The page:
That’s it (in so far as I can’t find any more virtual scraps of paper in my email account). You’ll see I have an increasing emphasis on female Australian novelists, which I don’t think is a terribly bad thing considering I would like to be one! Stay tuned for some more news of my fiction writing life in the near future … and do feel free to add some reading recommendations for me, or your favourite read of 2011, in the comments below.

Amanda Kendle


  1. I’ll be chasing down that Tony Parsons’ book. I have read a couple of his books and I really enjoyed them. Great to see you back here! I’ll be looking forward to reading more about your fiction writing. Are you going to the Perth Writers Festival? I’m put my name on the volunteer list – I hope to get involved this year!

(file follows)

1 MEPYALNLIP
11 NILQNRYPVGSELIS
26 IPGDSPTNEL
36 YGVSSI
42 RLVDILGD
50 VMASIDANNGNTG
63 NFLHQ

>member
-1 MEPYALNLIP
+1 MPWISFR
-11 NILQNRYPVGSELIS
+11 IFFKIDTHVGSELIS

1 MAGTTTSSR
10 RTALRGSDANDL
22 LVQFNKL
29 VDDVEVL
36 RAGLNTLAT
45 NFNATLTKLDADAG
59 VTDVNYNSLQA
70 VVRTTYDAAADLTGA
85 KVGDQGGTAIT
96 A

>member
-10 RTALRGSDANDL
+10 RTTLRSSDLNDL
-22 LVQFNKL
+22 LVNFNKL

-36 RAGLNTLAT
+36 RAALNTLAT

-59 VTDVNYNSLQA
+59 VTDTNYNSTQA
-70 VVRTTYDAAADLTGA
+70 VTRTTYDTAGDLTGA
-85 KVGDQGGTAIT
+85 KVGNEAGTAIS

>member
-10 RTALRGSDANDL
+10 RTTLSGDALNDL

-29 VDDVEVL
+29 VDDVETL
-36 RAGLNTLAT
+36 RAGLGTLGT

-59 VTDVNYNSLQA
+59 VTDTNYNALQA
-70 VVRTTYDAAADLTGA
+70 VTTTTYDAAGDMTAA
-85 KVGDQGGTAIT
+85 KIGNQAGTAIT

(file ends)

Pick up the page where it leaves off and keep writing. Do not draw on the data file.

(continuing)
2. If you want to get more active in your blog I would suggest something like getting a weekly writing prompt to post up here. I am trying to get something going. My favorite website for prompts just stopped posting. If you are interested email me.

    I love the website by the way, especially your tagline. We all procrastinate. I am along the same goal as you, trying to become a writer so it was nice digging through the blog.


  3. @ Gill, yes definitely will be at the Writers Festival, and going to the First Tuesday Book Club filming on the Friday! Didn’t have enough time (well, enough babysitting) to be a volunteer though, hopefully in a year or two!

    @ Ian, glad you enjoyed it – although I’m kind of sorry I helped you procrastinate!